Ohio Amish in California

It came as a surprise to learn that Akron, Ohio, has a major collector of antique Ohio Amish quilts – Darwin Bearley. Of course, you’ll have to go to San Jose, California, to see them. Mr. Bearley keeps them in storage in Akron.

The San Jose Quilt Museum of Quilts and Textiles is hosting exhibits of Amish and Amish inspired quilts. On display until March 1 are Bearley’s historic collection and the second part of the Amish inspired modern quilt exhibit.

You can see photos of the Amish inspired modern quilts exhibit over at the Plaid Portico blog. The Quilt Show has put together a slide show of the antique Amish quilts exhibit. Unfortunately, it doesn’t show the individual quilts. Luckily, the Plaid Portico blog comes to the rescue with many photos of the individual quilts.

four patch about 1890-1910A simple four patch made striking by its border.

log cabin about 1880 Holme CountyThe joined log cabin blocks fool the eye into thinking they’re circles. As for the diagonal pieced strip border, eat your hearts out, modern quilters.

Railroad crossing 1928An unusual ocean waves block setting. Maybe the quilter was trying to stretch a limited number of blocks.

I was especially taken with the bold zigzag borders on some. It’s interesting how the Ohio Amish color palette differs from that used in Pennsylvania Amish quilts. And while some of the exhibit’s quilts feature a few large pieces, many have far more piecing than the Pennsylvania Amish quilts I’ve seen.

10 Comments

Filed under Quilt Shows

10 responses to “Ohio Amish in California

  1. patty

    Since I have spent a lot of time out in Amish country in Holmes County, I have been interested in Amish quilts for a long, long time. I lived about 12 miles from Holmes County for over 20 years. After 30 years it seems Amish quilts are now coming back into fashion since they have “modern” aesthetic. I did see two Amish quilts hanging at Blossom Music Center. They were underneath in the area reserved for artists, crews, and VIPs. Unfortunately they were not being taken care of. They were dirty and had food splatters on them as the trash cans were located right beneath them. Thanks for the link. I looked at the Quilt Show slide show, but I will have to check out the other site.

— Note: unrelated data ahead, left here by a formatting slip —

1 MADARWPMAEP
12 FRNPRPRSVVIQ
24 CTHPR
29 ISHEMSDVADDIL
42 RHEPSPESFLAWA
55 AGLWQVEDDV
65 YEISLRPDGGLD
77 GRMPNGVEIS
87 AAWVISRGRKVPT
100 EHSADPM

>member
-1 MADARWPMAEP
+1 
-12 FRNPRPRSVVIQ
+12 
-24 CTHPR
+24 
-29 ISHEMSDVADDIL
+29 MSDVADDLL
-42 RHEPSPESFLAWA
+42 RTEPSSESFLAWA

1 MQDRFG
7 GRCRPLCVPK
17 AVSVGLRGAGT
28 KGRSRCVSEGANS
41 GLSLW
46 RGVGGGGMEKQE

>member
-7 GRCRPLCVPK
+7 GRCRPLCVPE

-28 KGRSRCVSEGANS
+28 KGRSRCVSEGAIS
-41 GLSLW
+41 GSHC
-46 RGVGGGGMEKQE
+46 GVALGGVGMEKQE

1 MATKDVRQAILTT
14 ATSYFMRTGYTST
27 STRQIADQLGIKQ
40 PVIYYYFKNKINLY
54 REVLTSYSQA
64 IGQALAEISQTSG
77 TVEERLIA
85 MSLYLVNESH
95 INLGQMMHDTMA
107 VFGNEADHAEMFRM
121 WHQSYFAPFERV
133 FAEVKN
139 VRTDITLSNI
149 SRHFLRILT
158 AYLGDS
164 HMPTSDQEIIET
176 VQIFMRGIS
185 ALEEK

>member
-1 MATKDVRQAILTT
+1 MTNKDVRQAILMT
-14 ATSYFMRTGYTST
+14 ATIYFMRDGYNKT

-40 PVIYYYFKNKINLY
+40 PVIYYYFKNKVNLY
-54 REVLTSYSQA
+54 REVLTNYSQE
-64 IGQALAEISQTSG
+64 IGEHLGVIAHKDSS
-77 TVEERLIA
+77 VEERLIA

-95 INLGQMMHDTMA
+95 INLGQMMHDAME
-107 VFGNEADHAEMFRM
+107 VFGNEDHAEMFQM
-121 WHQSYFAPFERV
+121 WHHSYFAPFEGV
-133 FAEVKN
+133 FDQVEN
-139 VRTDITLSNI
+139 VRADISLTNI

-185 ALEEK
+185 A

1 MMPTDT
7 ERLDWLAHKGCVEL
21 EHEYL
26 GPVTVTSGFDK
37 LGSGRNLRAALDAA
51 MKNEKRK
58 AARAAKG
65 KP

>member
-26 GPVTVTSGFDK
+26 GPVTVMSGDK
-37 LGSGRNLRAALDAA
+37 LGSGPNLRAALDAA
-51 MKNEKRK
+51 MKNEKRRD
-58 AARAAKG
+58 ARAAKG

• Ouch! Those poor quilts at Blossom. If I recall, there was a display of Amish quilts at the Whitney museum in NYC in the early 1970s that sparked enormous interest in quilting and the simplicity of Amish quilts. What can I say, classics are classics.

  2. Judy

    I have been looking into styles of quilting Amish quilts, since I lucked into an Amish quilt top. The book below is excellent in discussing the varying styles of Amish work from state to state.
    The Amish quilt / Eve Wheatcroft Granick

  3. Thanks for the heads-up! Might have to try to squeeze in a visit while I’m in that area–well, closer than from home!

  4. Last year we attended an RV rally in Indiana and I was surprised at the difference in the colors worn by the Amish women (as compared to the Lancaster, PA Amish that I was familiar with). I’ve done some reading and found it interesting that not just the colors but the quilt designs were so different.

    • And even within a state there are differences, depending on the patterns and color schemes passed along. Amish women can’t exactly search the internet for quilt ideas. My favorite tale is about the two sided quilt – one side in sober colors, the other much brighter – that could be flipped to suit the sensibilities of company.

  5. Pam

    Thanks for writing about this. I just bought “Amish Quilts: Crafting An American Icon” by Janneken Smucker. It will be great to compare both sources.

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